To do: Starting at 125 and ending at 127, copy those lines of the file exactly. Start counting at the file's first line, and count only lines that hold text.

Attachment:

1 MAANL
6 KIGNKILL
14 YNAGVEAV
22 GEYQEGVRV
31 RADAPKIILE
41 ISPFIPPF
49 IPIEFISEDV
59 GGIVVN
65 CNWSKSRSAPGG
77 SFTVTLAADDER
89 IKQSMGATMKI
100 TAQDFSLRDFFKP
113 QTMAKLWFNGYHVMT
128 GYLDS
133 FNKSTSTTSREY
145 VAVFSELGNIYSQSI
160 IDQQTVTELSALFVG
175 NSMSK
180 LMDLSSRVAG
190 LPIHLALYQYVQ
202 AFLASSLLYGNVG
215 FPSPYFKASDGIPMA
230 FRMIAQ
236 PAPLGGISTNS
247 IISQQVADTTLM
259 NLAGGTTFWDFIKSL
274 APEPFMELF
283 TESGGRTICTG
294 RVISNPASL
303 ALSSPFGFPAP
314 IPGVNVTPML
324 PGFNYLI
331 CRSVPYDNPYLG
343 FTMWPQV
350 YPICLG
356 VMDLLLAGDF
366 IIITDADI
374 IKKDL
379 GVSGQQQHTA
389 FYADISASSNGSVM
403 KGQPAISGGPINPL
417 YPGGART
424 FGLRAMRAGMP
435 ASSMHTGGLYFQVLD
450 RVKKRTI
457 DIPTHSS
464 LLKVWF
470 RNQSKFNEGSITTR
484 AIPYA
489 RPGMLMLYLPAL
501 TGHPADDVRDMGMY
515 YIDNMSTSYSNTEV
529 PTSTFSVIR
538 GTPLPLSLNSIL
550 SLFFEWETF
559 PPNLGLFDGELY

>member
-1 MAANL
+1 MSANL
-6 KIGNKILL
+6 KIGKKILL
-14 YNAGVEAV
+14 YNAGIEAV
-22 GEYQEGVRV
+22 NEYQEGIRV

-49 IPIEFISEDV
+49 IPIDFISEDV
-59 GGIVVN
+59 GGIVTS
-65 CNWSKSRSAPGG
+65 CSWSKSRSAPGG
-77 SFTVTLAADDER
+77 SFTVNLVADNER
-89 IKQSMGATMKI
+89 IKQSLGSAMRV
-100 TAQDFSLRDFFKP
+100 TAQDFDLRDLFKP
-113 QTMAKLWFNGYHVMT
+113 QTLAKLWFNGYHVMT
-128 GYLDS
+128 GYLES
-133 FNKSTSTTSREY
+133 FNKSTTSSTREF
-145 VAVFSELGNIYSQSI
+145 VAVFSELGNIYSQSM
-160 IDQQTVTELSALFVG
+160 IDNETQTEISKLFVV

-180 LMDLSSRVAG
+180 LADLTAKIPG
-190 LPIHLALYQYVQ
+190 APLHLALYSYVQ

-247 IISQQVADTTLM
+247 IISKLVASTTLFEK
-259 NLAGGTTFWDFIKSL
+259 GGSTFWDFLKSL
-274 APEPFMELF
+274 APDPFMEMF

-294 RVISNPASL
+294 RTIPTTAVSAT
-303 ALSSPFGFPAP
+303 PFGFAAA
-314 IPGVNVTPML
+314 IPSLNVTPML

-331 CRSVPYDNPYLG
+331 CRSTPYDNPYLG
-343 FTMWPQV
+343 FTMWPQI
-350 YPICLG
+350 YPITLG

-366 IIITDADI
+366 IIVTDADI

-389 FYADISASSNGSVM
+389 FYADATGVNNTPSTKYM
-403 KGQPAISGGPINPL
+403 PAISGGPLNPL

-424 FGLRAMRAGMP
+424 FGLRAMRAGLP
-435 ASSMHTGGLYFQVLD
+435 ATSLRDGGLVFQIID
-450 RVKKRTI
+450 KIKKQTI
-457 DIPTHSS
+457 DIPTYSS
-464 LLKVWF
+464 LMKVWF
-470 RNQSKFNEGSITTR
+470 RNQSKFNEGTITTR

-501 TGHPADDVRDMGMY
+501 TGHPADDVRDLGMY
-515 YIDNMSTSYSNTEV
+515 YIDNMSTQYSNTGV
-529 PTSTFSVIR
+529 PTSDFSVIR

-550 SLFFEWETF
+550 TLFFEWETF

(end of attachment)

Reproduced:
+464 LMKVWF
-470 RNQSKFNEGSITTR
+470 RNQSKFNEGTITTR